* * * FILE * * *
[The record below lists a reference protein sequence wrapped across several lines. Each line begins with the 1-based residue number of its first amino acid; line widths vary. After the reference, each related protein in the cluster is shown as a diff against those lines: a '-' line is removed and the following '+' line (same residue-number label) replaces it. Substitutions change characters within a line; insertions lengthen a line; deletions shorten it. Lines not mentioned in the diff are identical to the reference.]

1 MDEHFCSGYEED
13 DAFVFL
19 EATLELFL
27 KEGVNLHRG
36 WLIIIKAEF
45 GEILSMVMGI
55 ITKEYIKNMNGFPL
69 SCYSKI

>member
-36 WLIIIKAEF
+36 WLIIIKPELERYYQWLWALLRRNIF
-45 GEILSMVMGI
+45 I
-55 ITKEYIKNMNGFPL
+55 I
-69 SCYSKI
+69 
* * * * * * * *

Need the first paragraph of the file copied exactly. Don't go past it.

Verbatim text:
[The record below lists a reference protein sequence wrapped across several lines. Each line begins with the 1-based residue number of its first amino acid; line widths vary. After the reference, each related protein in the cluster is shown as a diff against those lines: a '-' line is removed and the following '+' line (same residue-number label) replaces it. Substitutions change characters within a line; insertions lengthen a line; deletions shorten it. Lines not mentioned in the diff are identical to the reference.]